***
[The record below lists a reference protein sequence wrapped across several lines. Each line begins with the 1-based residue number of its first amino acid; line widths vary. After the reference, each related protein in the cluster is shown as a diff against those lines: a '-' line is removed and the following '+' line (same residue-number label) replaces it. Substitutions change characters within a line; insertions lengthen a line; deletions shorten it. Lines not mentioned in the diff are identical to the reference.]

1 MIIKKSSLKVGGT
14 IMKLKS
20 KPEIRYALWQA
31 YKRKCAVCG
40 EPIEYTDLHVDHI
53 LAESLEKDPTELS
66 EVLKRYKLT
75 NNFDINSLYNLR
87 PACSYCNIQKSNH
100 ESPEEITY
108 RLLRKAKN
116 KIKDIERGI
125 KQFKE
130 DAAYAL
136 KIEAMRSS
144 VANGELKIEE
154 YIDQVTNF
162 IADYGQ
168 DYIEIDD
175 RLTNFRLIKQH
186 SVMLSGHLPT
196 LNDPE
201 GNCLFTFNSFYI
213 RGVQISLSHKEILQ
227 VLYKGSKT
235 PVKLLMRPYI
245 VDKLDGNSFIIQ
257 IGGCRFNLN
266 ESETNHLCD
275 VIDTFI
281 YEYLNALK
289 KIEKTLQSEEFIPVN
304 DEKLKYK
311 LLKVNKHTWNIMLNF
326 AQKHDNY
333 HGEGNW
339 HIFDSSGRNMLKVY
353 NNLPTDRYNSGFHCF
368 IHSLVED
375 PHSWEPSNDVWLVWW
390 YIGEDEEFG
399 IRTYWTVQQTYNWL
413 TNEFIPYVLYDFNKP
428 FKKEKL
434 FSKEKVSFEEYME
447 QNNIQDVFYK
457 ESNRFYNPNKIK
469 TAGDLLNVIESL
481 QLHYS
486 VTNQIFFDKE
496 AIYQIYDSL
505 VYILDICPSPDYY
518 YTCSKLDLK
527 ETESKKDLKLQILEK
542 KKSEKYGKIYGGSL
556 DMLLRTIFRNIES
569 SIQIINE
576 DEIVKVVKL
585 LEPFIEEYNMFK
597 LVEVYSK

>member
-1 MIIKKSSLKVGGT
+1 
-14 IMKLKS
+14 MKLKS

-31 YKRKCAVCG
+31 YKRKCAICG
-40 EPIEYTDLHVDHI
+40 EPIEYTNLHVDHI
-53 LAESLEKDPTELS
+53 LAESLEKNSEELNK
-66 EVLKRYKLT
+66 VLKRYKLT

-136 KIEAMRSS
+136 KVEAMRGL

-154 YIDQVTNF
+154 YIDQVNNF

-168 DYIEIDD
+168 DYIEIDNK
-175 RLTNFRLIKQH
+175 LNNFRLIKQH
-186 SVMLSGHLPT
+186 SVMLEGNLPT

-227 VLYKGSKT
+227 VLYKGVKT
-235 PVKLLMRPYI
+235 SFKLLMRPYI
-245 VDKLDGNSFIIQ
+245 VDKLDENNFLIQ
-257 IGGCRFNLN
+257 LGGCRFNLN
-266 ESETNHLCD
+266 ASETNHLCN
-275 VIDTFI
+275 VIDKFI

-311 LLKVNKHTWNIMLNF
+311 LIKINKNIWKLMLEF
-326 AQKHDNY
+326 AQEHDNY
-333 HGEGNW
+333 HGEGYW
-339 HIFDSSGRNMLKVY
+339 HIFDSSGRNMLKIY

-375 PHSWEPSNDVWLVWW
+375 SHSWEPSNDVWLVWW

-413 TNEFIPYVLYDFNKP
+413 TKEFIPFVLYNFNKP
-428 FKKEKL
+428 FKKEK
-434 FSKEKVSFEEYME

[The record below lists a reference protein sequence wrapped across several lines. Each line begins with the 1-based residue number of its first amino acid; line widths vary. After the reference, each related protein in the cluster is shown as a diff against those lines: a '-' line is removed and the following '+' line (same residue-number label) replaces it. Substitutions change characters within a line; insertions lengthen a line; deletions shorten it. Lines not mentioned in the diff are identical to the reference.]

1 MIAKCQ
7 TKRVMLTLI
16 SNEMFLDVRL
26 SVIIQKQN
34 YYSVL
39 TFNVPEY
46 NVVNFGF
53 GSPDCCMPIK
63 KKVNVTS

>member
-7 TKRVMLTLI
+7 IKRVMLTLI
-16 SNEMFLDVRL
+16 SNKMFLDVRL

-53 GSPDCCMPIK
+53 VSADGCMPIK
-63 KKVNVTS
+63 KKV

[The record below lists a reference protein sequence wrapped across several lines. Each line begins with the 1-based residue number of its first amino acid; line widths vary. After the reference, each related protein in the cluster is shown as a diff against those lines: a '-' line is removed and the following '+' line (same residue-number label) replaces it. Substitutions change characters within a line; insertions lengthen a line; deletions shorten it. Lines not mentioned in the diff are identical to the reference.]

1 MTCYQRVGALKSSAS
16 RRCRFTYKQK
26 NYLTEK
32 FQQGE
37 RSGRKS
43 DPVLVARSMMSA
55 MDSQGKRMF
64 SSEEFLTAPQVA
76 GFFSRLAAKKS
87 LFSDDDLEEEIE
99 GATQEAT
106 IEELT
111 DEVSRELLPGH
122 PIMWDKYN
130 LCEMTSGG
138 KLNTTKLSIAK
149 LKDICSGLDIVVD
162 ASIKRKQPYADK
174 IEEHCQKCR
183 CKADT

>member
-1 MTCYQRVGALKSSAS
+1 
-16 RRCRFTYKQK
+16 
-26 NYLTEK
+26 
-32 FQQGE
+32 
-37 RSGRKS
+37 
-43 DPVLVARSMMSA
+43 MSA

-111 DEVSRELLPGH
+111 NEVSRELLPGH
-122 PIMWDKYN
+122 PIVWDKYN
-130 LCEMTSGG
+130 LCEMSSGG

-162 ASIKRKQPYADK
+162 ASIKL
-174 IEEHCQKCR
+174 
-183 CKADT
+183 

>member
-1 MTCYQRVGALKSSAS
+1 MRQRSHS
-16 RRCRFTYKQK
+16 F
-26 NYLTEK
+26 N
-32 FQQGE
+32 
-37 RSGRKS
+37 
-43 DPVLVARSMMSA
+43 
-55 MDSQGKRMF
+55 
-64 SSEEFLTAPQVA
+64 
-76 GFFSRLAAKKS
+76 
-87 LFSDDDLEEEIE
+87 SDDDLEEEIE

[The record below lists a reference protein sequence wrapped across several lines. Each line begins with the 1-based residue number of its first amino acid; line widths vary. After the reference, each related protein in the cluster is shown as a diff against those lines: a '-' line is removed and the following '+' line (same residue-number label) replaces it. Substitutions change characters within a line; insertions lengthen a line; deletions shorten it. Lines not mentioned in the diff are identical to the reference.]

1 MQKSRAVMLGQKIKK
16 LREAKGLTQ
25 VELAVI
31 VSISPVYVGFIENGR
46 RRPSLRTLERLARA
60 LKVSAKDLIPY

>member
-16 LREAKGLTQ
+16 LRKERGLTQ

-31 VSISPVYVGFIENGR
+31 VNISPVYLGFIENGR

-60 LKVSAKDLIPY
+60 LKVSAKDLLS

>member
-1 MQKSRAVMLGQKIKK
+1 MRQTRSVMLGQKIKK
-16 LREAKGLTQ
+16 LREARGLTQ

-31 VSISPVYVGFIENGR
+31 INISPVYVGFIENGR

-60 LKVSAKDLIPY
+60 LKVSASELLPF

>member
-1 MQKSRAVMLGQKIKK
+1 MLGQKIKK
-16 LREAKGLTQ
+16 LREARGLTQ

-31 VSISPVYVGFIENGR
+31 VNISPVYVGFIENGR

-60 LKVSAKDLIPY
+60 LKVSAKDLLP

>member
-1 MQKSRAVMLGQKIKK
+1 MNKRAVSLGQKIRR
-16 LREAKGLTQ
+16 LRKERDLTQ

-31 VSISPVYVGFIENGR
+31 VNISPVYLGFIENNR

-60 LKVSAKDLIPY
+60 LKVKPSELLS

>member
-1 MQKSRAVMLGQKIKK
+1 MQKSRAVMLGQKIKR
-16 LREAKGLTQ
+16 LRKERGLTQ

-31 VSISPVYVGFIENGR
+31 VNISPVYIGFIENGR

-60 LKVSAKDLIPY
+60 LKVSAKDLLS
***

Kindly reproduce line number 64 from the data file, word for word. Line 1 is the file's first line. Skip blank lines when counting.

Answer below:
+1 